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Bering Sea Ice Expedition
Research Activities - Seabirds
Seabirds are important and conspicuous upper-trophic marine predators, consuming a variety of larval, juvenile
and adult fish (age-0 pollock, myctophids), zooplankton (euphausiids, copepods), and squid. In the North Pacific
Ocean, seabirds exhibit a broad range of life histories, from the deep-diving murres to the surface-feeding
albatrosses. They occupy a variety of habitats, with different species assemblages inhabiting distinct tropical
and sub-arctic ocean regions. The broad range of seabird life-styles is illustrated by their large range
in body size, from the small-sized storm-petrels (45 g in weight, with a wing span of 21 cm) to the large
albatrosses (3,400 g in weight, with a wing span and of over 180 cm).
An estimated 20 million seabirds breed in the Bering Sea (U.S. Fish and Wildlife Beringian Seabird Colony Catalog),
and 20-30 million join in an annual spring/summer migration from
distant locations to take advantage of the high productivity of this
area. Some travel from as far away as Tasmania in the southern
hemisphere. Other seabird species migrate through the Bering Sea on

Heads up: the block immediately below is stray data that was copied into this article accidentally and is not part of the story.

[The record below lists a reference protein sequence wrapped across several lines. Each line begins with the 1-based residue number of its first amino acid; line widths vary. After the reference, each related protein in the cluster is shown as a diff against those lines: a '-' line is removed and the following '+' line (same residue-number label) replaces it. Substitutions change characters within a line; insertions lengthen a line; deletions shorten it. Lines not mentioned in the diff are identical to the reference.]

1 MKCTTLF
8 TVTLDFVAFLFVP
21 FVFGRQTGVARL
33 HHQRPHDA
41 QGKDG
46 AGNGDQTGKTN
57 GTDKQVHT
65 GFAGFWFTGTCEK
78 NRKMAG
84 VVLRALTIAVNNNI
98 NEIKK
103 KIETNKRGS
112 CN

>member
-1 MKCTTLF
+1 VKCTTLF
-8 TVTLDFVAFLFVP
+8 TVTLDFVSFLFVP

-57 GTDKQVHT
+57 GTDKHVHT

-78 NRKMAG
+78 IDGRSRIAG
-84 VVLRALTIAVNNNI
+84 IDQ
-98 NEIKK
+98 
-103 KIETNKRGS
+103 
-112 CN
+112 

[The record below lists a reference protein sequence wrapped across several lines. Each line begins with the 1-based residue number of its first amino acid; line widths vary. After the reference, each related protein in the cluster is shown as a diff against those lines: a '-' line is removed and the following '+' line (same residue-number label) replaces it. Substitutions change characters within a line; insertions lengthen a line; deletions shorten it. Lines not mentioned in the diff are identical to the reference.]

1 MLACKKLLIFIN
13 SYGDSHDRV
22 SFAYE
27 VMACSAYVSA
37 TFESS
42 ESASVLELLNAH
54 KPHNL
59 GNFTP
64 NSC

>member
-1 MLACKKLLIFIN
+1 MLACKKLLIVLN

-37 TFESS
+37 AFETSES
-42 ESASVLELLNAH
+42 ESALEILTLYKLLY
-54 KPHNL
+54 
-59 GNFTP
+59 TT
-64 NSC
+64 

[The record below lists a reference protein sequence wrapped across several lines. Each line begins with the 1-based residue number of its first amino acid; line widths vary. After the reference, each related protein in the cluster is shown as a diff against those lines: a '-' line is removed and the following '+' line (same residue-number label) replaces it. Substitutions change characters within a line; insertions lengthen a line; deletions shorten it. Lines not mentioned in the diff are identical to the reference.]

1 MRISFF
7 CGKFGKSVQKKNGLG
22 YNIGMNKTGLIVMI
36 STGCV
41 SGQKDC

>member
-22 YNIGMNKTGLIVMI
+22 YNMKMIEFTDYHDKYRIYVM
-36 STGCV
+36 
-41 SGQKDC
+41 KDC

their way to breeding grounds in the Arctic (see Conservation of Arctic Flora and Fauna).
Visit these links to learn more about Alaskan seabirds: Alaska Maritime National Wildlife Refuge Birds area and
U.S. Geological Survey Seabirds site
Even though seabirds are numerous
in the Bering Sea, little is known about how they use the ice-edge environment. Do some spring visitor species feed along the ice edge to take advantage of local prey
concentrations? Do some migrating species concentrate at the ice edge, waiting for it to retreat northwards?
Are some parts of the ice edge, like the leads (large "veins" or "branches" of
open water that cut into the sea ice and extend many kilometers), more
important for foraging and migrating seabirds?
Where seabird studies have been
conducted in the Arctic and the Antarctic, researchers have found that
many species concentrate in the marginal ice zone (the transition between
open and ice-covered waters) to forage and wait for the sea ice to
open up so they can continue their seasonal migration. We expect to find major
concentrations of seabirds along the Bering Sea ice-edge habitat, but what species will be present, where they will aggregate, and what prey will be available to them? To an swer these
questions, we will count birds from the bridge of the ship while we sail along transects running
from the open water towards the ice edge. Stay tuned to find out
what stories the birds have to tell.
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